We are an architectural design and construction firm, working exclusively with ecologically appropriate materials and sustainable technologies. When approached to build this countryside house, it was evident from the onset that our client’s vision resonated perfectly with our own. The product was to be an authentic contextually appropriate modern prototype, for a region now subject to urban sprawl.”

Site Plan

Responding to the climatic influence of the tropical monsoon regions, the air in this setting is sultry, hot and humid. On approach, amidst a clearing with trees of the extensive organic farm fringed on its visible limits, the external geometries of the residence betrays no particular rhythm. The entrance descends down an access stairway from the parking and alternatively from the farm in the southern end of the site, ambles along towards the north. Set linearly in plan, three visible constructs of 1700sqft follow decreasing gradation of occupancy – the main residential structure at the northern-most end, and a gazebo and a swimming pool at the southern end with the capacity of 1 lakh litres near the entrance. The axis oriented to the north-south direction stems from the porch of the house bifurcating in abstraction, the gazebo and the swimming pool. The planning is contrived simply with an emphasis on structural resolution and a consideration for materiality as an imperative dimension. The architects ventured beyond just integration of ideas towards a more collaborative approach with the wider community, building sustained relationships with the context.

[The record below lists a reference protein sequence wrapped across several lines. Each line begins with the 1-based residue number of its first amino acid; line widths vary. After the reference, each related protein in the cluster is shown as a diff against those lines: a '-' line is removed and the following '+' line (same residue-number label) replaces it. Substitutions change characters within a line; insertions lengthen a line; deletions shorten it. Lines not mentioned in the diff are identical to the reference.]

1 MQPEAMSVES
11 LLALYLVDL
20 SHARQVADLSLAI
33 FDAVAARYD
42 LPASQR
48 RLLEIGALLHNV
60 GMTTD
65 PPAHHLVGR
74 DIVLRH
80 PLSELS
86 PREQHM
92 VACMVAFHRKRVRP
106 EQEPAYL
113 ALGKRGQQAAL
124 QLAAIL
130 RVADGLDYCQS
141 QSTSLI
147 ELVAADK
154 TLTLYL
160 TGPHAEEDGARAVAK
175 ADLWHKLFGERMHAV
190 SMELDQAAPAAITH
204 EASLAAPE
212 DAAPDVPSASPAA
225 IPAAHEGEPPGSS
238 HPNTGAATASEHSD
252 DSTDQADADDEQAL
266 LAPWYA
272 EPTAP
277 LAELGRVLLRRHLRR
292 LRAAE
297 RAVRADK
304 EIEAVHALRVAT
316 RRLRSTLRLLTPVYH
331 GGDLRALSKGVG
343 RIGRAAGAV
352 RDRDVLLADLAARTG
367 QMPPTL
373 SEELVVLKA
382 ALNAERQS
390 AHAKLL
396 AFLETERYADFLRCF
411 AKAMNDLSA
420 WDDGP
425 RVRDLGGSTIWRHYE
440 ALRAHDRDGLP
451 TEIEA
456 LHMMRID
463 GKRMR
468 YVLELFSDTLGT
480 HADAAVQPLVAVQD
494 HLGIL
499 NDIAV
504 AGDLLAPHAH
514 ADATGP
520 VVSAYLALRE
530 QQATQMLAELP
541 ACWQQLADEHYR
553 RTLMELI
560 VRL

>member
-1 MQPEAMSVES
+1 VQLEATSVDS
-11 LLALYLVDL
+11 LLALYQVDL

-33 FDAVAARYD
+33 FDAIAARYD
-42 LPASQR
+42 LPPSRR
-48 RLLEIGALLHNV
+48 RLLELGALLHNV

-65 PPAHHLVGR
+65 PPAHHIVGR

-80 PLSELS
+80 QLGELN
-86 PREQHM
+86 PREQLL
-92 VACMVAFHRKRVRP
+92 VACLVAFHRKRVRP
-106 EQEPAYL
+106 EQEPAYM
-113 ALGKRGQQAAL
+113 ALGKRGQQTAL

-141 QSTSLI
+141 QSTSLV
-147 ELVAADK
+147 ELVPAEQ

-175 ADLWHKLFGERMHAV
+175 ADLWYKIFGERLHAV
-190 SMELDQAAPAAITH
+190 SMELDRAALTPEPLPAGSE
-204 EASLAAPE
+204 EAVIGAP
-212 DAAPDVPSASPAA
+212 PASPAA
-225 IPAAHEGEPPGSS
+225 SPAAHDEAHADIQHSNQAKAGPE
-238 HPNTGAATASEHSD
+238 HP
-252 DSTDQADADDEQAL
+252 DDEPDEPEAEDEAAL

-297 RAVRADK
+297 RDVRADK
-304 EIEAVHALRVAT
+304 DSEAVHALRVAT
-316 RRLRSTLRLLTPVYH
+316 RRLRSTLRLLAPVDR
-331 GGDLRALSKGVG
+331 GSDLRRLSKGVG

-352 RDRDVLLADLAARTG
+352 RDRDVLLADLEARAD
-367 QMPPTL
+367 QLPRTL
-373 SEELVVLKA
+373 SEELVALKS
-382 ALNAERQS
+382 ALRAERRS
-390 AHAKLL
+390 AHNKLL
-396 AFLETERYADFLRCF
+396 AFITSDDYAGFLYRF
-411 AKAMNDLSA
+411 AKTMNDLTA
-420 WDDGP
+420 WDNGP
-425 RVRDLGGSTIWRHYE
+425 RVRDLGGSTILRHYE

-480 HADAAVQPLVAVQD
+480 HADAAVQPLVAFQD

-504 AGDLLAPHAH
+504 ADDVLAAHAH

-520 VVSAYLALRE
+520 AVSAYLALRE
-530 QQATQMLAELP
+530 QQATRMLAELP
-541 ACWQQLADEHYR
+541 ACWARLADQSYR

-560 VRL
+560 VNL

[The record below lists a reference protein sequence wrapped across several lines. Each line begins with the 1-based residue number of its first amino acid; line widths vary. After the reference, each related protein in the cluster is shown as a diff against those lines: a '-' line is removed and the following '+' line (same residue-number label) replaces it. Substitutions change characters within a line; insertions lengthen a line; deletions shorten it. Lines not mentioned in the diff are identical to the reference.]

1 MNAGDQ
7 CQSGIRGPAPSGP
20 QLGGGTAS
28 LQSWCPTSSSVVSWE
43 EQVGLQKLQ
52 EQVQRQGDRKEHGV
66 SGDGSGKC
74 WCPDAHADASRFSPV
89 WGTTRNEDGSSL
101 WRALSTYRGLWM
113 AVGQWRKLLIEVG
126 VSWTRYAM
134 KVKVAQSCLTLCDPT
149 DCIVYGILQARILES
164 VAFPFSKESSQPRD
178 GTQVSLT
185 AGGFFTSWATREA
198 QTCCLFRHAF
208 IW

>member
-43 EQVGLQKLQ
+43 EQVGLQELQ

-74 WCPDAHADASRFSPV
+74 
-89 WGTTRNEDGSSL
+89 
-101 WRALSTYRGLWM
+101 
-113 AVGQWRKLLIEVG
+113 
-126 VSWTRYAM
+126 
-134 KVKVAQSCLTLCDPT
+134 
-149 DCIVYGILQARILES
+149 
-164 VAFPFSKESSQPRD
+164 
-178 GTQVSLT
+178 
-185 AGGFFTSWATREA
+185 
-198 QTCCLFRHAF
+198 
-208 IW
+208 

Site Plan

“The lack of locally available skilled masons in the area posed quite a challenge. We responded to these circumstances by taking on the contractor’s role ourselves, working directly with villagers from the nearest settlement. These people are primarily farmers with little experience in construction. Harvest seasons had to be factored into project scheduling, over and above the necessity to teach every aspect of building from scratch.

To our delight the enthusiasm displayed by these locals was extraordinary. As we commenced with demonstrating a method of creating stable foundations using only compressed earth, their interest in the work was locked. Our approach was cost effective as compared to other strategies employed in the region thus far.” -Ranjeet Mukherjee, The Vrindavan Project